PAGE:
The night was a little cloudy and very windy. Rounding the corner of 11th and Walnut is the cozy Amante Coffee, with its Italian espresso machines, and then the distinct smell of herbs and butter hits the nostrils. Despite the chill, flowers are still in bloom on the patio of Brasserie Ten Ten this evening, and for a moment it’s easy to pretend that it’s springtime in Paris instead of fall in Boulder.
But I don’t waste a moment yearning to be in the City of Lights — though my memories of its streets are fond — because tonight is date night, and I’m about to eat one of my favorite dishes at the downtown French bistro with one of my favorite people.
Bouillabaisse is really just stew, but instead of beef and potatoes, it’s filled with hearty fish and… well, sometimes potatoes. Brasserie Ten Ten calls it “traditional Provençal seafood stew,” which is to say it originated in southern France, most specifically Marseille. While the dish may seem rather upscale in contemporary culture, history says it was created to give fisherman something to eat when they came into port; instead of making food with the expensive fish they could sell at the market, they would use rockfish and shellfish to create stew. (Granted, Greek mythology also says that Venus fed a type of bouillabaisse to Vulcan, so we could also say it’s a stew fit for a god. I enjoy the fact that it can exist as both a simple dish and an exquisite treat.)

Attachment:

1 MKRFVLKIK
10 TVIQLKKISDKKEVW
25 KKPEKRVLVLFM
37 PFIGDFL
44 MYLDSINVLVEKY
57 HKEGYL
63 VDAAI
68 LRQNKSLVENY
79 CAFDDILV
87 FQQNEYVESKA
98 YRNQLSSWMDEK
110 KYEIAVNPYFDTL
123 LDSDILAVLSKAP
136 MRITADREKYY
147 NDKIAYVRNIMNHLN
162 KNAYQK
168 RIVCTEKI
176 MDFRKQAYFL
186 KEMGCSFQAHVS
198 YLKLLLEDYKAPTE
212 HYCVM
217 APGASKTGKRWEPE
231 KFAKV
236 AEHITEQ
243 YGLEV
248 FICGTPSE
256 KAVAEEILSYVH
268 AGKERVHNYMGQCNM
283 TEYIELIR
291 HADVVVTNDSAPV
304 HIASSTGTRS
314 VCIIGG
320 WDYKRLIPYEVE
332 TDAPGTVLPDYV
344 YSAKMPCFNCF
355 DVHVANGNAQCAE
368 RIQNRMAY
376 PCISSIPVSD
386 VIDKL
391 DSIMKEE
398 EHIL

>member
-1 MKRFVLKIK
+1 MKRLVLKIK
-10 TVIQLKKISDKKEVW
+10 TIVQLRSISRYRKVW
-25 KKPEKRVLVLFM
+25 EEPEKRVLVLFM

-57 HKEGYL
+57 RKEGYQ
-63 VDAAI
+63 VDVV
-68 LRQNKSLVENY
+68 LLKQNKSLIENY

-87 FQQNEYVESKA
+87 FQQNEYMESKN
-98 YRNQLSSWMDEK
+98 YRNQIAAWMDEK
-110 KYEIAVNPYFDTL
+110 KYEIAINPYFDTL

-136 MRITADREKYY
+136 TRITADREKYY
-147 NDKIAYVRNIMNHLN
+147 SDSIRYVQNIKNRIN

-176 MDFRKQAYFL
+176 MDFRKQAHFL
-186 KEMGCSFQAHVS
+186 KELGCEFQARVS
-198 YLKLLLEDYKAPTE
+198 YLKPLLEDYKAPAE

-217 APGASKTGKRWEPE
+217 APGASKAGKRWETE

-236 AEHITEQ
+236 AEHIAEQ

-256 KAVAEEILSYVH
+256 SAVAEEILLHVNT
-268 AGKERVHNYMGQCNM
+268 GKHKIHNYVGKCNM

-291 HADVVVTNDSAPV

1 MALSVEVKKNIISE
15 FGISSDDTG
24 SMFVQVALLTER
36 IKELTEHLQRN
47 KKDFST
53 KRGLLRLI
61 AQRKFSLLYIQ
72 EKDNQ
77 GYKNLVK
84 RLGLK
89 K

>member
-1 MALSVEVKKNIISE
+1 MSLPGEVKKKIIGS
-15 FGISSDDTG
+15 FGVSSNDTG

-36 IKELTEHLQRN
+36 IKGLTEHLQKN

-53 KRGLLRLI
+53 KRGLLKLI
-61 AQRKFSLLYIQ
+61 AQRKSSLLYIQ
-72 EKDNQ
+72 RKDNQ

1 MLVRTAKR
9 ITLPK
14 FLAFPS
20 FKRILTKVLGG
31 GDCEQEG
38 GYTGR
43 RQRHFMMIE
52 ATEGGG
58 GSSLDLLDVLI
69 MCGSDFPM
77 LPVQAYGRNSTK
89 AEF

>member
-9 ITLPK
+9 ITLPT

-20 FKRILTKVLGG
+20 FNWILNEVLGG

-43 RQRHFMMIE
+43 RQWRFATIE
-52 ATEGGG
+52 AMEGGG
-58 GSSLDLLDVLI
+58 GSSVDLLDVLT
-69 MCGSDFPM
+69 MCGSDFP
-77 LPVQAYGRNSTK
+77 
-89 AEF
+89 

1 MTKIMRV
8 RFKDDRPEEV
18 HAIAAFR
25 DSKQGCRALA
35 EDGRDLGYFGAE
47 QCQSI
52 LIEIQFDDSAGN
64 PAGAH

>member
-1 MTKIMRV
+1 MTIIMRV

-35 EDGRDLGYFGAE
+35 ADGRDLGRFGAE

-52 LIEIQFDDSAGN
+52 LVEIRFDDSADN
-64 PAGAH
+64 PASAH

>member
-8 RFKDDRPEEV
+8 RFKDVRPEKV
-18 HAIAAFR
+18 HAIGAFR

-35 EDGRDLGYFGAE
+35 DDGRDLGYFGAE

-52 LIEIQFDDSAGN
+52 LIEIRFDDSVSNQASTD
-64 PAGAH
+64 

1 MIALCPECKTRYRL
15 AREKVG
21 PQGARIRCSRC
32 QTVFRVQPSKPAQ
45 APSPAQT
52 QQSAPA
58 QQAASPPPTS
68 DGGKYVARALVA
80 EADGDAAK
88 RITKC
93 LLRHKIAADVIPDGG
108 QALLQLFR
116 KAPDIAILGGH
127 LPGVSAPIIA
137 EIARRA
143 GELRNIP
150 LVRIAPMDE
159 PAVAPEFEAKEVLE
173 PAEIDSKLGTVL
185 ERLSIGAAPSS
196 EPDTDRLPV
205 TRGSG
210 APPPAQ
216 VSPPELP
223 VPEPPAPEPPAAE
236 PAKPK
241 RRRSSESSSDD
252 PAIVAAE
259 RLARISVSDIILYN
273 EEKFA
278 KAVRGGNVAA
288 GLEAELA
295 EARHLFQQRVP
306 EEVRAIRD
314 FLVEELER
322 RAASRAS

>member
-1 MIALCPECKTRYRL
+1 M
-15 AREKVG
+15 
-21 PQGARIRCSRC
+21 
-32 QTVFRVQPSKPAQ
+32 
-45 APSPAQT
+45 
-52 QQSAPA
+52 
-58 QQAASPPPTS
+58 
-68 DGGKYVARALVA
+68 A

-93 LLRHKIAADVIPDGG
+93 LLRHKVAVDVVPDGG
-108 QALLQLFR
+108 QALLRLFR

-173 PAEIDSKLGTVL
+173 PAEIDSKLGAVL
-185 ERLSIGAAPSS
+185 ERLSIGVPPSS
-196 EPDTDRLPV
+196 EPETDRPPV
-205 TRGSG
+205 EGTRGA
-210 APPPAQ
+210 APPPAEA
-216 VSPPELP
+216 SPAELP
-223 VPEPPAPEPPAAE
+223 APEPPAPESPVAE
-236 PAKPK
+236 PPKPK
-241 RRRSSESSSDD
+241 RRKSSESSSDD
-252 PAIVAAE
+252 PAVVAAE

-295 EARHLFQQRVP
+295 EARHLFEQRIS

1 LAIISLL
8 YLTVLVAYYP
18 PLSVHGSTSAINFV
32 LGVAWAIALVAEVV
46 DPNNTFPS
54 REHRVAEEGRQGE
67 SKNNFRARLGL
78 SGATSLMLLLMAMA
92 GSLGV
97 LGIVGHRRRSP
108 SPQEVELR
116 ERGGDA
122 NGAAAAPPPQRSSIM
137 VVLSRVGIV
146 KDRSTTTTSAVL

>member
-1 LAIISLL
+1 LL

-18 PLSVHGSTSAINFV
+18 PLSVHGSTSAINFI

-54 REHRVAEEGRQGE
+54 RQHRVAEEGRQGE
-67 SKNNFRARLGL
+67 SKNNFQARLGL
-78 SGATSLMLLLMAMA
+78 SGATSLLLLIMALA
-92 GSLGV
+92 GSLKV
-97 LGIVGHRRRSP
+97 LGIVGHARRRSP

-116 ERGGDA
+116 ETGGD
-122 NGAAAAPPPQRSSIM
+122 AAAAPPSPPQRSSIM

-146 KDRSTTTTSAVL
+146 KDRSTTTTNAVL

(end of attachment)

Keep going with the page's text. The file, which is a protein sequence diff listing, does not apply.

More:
As with any food with a long history, the broth of bouillabaisse is made numerous ways but traditionally includes potatoes, loads of garlic, onions, tomatoes and olive oil seasoned with a bouquet of garni (thyme, bay leaves and sage tied together), fennel, saffron, salt and Cayenne pepper. The fish includes shellfish and any kind of hearty fish (Julia Child would insist it mustn’t be oily!) that can be found locally. In traditional bouillabaisse, the fish are added one at a time and brought to a boil (bolhir, part of the word bouillabaisse, means to boil in French; abaissar essentially means to simmer) In Marseille, the broth is served first in a soup plate with slices of bread covered in a mayonnaise-based sauced called rouille, and then the fish is served separately on a large platter.
At Brasserie Ten Ten, the bouillabaisse is served broth, fish and bread all together in one lovely dish. Across the top of the stew are two thick cut slices of baguette with a healthy spread of rich orange-yellow rouille (given its color from saffron). From beneath the bread poke out antennae of shrimp, surrounded by a perimeter of mussels. Digging into the warm broth is a hearty white fish and beautiful chunks of tomatoes, still firm enough to chew when you take one in with a swallow of broth.
While I didn’t have bouillabaisse while I was in France, I don’t think this version of the dish would disappoint Julia (though she may have suggested, lovingly, that they serve the fish and the broth separately). What mattered most to Julia, it is said, is that the flavors of the broth showcased those specific herbs and vegetables, and that the fish be lean and firm and the shellfish gelatinous.
I think Julia would be pleased indeed.
Brasserie Ten Ten. 1011 Walnut St., Boulder,